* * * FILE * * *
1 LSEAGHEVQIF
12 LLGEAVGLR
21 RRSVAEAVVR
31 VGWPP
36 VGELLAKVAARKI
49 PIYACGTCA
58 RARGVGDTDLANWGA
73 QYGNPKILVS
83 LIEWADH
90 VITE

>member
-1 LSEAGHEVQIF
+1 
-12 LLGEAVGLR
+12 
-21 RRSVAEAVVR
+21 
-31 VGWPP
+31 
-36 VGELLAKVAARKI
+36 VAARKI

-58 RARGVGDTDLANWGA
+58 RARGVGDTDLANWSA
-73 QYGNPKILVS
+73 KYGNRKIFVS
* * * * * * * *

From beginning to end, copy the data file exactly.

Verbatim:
1 LSEAGHEVQIF
12 LLGEAVGLR
21 RRSVAEAVVR
31 VGWPP
36 VGELLAKVAARKI
49 PIYACGTCA
58 RARGVGDTDLANWGA
73 QYGNPKILVS
83 LIEWADH
90 VITE

>member
-1 LSEAGHEVQIF
+1 
-12 LLGEAVGLR
+12 
-21 RRSVAEAVVR
+21 
-31 VGWPP
+31 
-36 VGELLAKVAARKI
+36 VAARKI

-58 RARGVGDTDLANWGA
+58 RARGVGDTDLANWSA
-73 QYGNPKILVS
+73 KYGNRKIFVS